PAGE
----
Short Sales
 
O’Kelley & Sorohan provides its clients with a full service short sale department.  Below is beneficial information related to the short sale process.
 
What is a Short Sale?
 
A “short sale” occurs when a lender agrees to accept less than the amount owed on a promissory note. It is most often utilized when a seller cannot pay the mortgage on their property. Often both lenders and sellers will consent to the short sale process, because it allows them to avoid foreclosure. This agreement, however, does not necessarily release the seller from the obligation to pay the remaining balance of the loan, known as the deficiency. The deficiency may be released by lender at their discretion.
 
What are the signs of a Short Sale?
 
Short sales are usually thought to be useful to both mortgage lenders and sellers in situations where: (i) the seller is behind or it is imminent that they are going to fall behind on their mortgage payments, (ii) the seller has a legitimate hardship, and/or (iii) the seller has little or no equity (generally 8% or less).
 
What constitutes a hardship?
 
A hardship is typically limited to job loss, decrease in income, increase in expenses, divorce, medical emergency, or death. Most lenders will consider a short sale if mortgage payments or property taxes are too much for a seller to pay.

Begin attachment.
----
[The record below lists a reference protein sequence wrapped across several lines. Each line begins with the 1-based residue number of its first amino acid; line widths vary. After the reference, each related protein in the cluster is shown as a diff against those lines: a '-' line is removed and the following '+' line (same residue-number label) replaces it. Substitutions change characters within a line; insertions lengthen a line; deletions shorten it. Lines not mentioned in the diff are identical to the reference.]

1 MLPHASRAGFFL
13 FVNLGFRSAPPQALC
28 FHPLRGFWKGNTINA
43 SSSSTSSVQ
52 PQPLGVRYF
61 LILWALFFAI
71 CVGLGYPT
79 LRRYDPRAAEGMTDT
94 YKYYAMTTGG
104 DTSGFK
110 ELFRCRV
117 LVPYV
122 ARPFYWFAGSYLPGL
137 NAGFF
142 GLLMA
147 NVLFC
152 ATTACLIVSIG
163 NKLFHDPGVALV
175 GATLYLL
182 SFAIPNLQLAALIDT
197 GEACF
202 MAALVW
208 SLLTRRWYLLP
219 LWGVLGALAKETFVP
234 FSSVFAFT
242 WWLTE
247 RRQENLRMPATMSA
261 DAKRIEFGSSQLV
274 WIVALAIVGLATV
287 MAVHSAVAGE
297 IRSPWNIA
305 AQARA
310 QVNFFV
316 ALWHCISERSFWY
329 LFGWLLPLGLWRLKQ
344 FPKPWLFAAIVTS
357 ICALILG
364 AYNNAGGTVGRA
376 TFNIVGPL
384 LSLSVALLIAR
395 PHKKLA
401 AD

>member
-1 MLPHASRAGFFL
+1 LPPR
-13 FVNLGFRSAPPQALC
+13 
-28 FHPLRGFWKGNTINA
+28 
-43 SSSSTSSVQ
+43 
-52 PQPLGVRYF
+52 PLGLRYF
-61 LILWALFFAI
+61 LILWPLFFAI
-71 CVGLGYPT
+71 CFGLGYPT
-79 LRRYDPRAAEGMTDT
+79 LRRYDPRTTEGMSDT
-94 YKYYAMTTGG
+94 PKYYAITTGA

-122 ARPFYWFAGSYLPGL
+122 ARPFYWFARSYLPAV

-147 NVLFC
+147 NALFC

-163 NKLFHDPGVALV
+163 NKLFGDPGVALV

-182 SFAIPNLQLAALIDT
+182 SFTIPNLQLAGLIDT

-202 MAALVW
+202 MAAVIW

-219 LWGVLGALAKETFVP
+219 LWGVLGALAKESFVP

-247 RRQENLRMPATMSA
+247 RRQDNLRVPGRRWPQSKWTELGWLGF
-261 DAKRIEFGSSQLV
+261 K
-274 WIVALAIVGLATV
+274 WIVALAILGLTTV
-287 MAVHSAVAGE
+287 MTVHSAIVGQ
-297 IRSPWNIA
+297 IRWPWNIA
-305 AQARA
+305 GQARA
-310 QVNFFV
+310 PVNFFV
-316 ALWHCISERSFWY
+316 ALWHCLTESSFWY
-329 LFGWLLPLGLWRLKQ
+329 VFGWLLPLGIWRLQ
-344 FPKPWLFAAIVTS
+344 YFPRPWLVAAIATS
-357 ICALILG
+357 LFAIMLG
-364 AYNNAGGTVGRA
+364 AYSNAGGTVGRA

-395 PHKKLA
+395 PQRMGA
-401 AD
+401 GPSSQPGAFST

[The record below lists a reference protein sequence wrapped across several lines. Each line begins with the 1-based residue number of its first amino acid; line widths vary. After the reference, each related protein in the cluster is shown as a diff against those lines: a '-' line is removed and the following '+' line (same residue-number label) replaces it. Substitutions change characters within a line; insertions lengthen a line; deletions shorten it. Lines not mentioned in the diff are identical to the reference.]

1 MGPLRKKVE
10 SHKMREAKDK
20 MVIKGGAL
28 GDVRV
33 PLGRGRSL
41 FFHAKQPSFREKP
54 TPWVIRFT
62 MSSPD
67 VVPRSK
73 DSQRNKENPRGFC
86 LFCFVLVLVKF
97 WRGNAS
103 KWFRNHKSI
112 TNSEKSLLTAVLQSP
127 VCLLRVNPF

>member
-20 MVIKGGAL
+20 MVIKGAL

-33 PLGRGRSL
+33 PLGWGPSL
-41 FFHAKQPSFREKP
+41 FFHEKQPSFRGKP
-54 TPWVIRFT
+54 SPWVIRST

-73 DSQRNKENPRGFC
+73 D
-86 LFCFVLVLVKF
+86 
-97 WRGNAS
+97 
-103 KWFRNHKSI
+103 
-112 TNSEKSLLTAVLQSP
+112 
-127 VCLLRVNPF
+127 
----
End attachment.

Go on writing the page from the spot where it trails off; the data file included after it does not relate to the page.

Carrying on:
What to expect after the Short Sale is agreed to by the lender?
 
Seller may be asked to sign a note for all or part of the difference between the remaining loan balance and the payoff amount. However, if the lender does not request a promissory note to be signed at closing and does not agree to release seller without recourse, the lender may sue the seller for the difference and attach this amount to other assets owned by seller. Also, it is important to understand that a completed short sale will have a negative affect on seller’s credit. Before the short sale is accepted and the transaction is complete, the seller should consult with a tax advisor regarding possible tax implications of conducting a short sale.
 
What is a deficiency?
 
A deficiency stems from a seller defaulting on a promissory note. A promissory note is a promise to pay. The note may provide for personal liability. Personal liability means the lender can pursue the seller’s assets, if the seller does not make payments. When a lender accepts a short sale it does not necessarily release the seller from the obligation to pay the remaining balance of the loan, known as the deficiency. The Seller may be asked to sign a note for all or part of the difference between the debt obligation and the payoff amount. However, if the lender does not request a promissory note to be signed at closing and does not agree to release seller without recourse the lender may sue for the difference and attach this amount to other assets owned by seller.
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